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Life After Death

Read Thursday, 20 Dec 2018

Even in extinction, the Tasmanian tiger moves in mysterious ways – hiding in plain sight, duping students and experts, revealing its true nature in slow motion, writes Ivy Shih.

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Illustration of the thylacine, surrounded by laboratory and preservation equipment, in the silhouette of binocular lenses

We know more about how the thylacine died than how it lived. The Tasmanian Tiger seems to haunt the periphery of our collective consciousness. It lives on, ironically, as an icon of extinction. The story of its extinction is a tragic tapestry of forces beyond the animal’s control – a combination of a changing climate, shrinking habitats and human competition.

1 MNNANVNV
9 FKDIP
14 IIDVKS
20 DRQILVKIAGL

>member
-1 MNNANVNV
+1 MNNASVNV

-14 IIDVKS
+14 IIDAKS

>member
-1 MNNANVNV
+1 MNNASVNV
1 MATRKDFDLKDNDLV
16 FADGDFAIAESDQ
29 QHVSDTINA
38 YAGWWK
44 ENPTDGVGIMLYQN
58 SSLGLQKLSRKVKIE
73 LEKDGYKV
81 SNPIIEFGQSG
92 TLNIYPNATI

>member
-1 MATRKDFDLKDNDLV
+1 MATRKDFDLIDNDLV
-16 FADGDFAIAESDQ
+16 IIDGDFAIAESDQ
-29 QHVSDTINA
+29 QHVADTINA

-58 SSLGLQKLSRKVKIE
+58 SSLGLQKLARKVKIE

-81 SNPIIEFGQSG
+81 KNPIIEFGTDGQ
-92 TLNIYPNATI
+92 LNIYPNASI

The thylacine (thylacinus cynocephalus) is the largest carnivorous marsupial to exist into modern times. Around 3000 years ago, thylacines disappeared from the Australian mainland, leaving a small population in the island state of Tasmania. It was a strange-looking animal with an elongated dog-like snout, long-legged gait, striped lower back and backward-facing pouch. It was known by many different names to Indigenous peoples, including corinna and kanunnah, and English-speakers gave it various names too, over the years, including ‘marsupial wolf’, ‘pouched wolf’ and, of course, ‘Tasmanian tiger’. But the moniker bestowed by Tasmanian graziers, ‘sheep-killer’, became the catalyst for its extinction. In the late 1800s, the Tasmanian Government introduced a bounty on thylacines to help protect livestock. The bounty is believed to have accelerated the demise of the species. Records show that bounties were collected from the Tasmanian Government on 2184 animals between 1888 and 1909, though it’s believed private landowners offered bounties and paid them, too.